Being such a difficult species, I was very grateful that my first sighting of the Aztec Thrush, in April of 2017, involved not only photos, but also witnesses. My Mexican birder friend Fabián V. had asked me to take him, his American birder friend Bob S., and their wives, to my nearby site of Pino Real. We had a great day, with all our target species showing up: Chestnut-sided Shrike-Vireos, Red-headed Tanagers, Mountain Trogons, Gray-barred Wrens, Blue Mockingbirds, Brown-backed Solitaires, and Rufous-capped Brushfinches, among many others. I was surprised to be able to show them a pair of Hooded Grosbeaks. But the real shock was when I looked into a tree and saw… could it be?…. my first male Aztec Thrush! (Yes, I must humbly note, I saw it first.) The photo at the top of this post is of that magical bird. Then, as everyone else looked in the same tree, we realized there were more thrushes there. My notes for the day said that we disagreed whether we saw as few as three, or as many as six. But my photos leave no doubt that there were at least three.

There’s a female to the right in this photo.

And this one has the original two, plus another male above.

While not the photos I would like to have, my shots do make it clear that male Aztec Thrushes dress themselves in a bold pattern of black and white. Black and white: always a tasteful choice; very editorial. Females do more gray than black, but are still lovely birds — if you can see them. They will be sitting, of course.

I’ll include photos from my other two sightings, just to show that I really have seen this species three times. This one is also also from Pino Real, in April of 2018. It’s a truly sad little photo. But it is unusual, in that it reveals a second sighting from a single site. The Aztec Thrush, you see, rarely seems to turn up repeatedly in a single place. In spite of its reputation for sitting, this is a bird that loves to move around. A quick study of sightings on eBird reveals very few places where this bird has been seen repeatedly: the Nevado de Colima, the Tufted Jay Reserve in Sinaloa, and the mountains north of the city of Oaxaca. I look for it every time I go to Pino Real. But have only seen it there twice.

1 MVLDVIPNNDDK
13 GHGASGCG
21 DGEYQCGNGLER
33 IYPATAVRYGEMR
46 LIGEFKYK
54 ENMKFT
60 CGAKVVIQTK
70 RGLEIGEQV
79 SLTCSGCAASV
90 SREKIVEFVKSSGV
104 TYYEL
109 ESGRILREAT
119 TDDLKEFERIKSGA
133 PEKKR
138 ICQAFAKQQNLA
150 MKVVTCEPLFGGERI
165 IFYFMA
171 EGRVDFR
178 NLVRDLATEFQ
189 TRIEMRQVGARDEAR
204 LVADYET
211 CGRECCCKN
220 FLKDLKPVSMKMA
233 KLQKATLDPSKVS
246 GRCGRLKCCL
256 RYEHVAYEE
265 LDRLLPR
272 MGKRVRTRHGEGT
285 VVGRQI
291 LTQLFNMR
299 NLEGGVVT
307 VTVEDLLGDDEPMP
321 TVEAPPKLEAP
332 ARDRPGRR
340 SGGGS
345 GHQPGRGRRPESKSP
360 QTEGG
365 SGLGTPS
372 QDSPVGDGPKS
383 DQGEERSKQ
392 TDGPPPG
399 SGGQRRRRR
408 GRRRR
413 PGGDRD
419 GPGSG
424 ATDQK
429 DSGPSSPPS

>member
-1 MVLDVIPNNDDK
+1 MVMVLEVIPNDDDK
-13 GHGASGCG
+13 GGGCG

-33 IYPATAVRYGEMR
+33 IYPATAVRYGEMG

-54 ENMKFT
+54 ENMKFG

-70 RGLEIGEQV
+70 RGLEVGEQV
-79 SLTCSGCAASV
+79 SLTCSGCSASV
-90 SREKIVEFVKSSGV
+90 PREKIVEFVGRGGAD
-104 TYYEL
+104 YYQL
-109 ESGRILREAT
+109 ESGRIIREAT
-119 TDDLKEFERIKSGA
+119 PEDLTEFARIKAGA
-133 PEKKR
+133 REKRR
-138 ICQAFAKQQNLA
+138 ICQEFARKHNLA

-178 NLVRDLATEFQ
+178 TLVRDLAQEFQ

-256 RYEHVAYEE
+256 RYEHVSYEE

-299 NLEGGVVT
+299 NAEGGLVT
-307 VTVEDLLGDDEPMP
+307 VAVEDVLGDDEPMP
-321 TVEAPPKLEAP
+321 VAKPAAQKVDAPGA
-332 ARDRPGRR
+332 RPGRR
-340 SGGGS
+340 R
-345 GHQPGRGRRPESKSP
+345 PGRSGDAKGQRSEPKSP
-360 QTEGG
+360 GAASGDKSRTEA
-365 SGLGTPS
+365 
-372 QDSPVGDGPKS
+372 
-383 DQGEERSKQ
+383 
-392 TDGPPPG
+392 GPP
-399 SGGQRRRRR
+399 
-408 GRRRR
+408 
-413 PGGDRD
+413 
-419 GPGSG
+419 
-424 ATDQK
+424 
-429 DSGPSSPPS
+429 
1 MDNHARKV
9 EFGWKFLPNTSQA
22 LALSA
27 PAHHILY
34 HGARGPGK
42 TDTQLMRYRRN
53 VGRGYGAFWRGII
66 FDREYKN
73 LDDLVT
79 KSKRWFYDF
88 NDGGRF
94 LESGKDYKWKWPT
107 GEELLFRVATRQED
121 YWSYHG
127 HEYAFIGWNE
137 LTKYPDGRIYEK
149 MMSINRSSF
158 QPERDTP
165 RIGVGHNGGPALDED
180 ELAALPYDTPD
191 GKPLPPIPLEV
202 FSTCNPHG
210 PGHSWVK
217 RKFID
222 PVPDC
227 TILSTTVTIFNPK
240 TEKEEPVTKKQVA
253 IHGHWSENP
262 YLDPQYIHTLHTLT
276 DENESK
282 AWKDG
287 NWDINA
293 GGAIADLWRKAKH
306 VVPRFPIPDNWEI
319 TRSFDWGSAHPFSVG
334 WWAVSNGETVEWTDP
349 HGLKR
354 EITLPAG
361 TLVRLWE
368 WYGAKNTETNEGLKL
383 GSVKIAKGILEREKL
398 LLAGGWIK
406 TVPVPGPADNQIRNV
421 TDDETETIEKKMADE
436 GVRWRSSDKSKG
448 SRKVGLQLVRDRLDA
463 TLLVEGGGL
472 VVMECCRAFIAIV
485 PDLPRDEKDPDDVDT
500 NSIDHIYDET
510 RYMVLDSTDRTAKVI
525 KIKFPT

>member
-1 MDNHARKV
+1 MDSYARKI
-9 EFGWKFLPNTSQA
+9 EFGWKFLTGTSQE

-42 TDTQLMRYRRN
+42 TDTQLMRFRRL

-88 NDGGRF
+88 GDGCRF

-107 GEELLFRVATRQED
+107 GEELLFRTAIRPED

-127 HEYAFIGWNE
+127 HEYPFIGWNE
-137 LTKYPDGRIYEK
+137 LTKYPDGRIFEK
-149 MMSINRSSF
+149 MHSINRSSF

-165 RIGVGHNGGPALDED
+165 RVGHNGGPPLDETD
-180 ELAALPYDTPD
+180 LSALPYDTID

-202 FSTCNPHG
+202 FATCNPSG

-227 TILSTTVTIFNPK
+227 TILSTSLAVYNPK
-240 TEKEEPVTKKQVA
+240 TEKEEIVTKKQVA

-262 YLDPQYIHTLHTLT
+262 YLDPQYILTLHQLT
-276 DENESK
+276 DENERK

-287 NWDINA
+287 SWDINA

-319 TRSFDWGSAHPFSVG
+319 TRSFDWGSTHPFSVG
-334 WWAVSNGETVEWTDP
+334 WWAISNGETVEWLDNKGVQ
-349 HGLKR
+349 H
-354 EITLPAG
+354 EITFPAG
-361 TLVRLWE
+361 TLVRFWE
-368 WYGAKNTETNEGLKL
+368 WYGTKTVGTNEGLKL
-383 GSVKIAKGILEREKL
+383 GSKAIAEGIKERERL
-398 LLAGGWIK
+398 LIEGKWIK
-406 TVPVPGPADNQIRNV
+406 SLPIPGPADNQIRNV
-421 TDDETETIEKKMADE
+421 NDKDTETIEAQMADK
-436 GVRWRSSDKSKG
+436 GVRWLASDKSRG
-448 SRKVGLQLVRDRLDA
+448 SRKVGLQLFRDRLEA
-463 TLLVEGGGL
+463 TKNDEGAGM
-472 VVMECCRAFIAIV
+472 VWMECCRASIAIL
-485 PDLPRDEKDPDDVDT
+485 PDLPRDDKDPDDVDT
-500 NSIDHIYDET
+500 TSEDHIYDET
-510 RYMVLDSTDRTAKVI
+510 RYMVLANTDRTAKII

My final photo is indeed from a different site; one which I visit often, but in which I have only once seen an Aztec Thrush. This photo is from El Temascal, in April of 2019. 

It has now been more than two years since my last sighting of an Aztec Thrush. Since then, a friend saw and photographed one within the Morelia city limits. I dearly hope I can see another one soon.

I won’t even mind if it is just sitting.

Written by Paul Lewis
Paul Lewis moved from California to Mexico in 1983. He lived first in Mexicali, and now lives in the historic city of Morelia (about halfway between Guadalajara and Mexico City), where he and his wife pastor a small church. He is the author of an internationally distributed book in Spanish about family finances and has recorded four albums in Spanish of his own songs. But every Monday, he explores the wonderful habitats and birds found within an hour of his house, in sites which go from 3,000 to 10,000 feet of altitude. These habitats include freshwater wetlands, savannah grasslands, and pine, oak, pine/oak, pine/fir, cloud, and tropical scrub forests.